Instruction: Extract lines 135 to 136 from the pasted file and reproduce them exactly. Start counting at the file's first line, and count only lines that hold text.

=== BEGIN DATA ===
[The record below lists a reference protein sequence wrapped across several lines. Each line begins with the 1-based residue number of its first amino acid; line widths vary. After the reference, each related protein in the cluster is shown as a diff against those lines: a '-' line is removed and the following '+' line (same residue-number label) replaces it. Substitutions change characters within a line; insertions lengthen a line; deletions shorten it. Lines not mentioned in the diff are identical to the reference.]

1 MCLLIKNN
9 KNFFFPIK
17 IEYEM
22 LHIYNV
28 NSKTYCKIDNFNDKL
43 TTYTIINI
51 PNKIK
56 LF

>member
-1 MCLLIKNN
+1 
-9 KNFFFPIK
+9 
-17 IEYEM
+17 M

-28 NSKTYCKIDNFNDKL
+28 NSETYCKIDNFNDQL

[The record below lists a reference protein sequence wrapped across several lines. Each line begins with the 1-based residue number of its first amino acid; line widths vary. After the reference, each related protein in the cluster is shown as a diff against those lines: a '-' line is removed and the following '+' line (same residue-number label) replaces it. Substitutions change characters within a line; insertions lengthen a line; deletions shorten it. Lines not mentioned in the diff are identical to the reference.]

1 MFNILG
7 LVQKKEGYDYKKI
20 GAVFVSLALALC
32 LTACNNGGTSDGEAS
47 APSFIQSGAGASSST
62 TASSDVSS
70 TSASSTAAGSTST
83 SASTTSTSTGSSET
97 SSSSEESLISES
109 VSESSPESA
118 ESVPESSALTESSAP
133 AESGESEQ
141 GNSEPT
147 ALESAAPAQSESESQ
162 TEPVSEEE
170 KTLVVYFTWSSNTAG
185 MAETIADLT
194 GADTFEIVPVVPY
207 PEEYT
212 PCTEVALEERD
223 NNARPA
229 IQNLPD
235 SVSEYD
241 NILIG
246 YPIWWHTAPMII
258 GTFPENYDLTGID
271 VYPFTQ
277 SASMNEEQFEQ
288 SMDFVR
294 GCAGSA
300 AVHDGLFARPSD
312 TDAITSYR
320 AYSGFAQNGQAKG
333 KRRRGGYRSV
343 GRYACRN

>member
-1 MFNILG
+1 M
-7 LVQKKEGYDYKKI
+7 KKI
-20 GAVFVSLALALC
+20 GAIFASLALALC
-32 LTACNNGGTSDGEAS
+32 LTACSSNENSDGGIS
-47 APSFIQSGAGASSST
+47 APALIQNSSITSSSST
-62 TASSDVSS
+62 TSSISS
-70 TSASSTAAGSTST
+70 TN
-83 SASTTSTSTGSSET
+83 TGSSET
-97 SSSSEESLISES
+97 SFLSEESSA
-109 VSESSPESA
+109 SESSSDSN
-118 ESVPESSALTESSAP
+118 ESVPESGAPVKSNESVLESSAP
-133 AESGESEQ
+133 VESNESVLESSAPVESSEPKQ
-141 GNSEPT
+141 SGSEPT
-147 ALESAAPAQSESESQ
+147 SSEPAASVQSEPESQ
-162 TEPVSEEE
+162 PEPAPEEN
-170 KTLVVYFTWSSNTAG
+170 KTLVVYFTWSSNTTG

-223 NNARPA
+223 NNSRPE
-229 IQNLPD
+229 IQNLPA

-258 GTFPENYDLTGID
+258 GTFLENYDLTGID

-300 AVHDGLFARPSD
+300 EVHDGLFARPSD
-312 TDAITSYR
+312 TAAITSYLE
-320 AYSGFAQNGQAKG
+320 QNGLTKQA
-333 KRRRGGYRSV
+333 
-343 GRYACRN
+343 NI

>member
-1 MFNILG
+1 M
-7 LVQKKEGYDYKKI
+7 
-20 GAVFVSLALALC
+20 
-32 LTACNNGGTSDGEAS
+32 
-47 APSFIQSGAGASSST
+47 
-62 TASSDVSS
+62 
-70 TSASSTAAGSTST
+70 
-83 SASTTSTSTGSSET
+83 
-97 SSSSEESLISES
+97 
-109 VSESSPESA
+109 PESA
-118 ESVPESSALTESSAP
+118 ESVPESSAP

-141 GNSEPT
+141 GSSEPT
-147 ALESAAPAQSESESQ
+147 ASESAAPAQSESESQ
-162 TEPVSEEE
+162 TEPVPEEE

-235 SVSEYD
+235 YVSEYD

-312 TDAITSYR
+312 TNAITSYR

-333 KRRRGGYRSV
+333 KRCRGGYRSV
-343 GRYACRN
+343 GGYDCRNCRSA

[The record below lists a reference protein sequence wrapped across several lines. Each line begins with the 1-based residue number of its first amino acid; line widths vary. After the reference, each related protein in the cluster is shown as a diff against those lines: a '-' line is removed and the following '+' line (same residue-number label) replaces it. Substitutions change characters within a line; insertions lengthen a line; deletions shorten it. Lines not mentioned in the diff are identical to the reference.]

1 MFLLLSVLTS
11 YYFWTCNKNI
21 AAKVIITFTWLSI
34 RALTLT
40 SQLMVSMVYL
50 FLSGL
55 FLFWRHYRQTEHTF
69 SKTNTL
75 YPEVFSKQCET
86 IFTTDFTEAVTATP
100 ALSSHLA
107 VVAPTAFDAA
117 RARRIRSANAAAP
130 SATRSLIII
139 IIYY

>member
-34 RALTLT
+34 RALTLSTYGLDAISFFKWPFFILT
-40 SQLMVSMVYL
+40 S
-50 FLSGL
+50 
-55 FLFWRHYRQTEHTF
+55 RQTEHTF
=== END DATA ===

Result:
-312 TDAITSYR
+312 TNAITSYR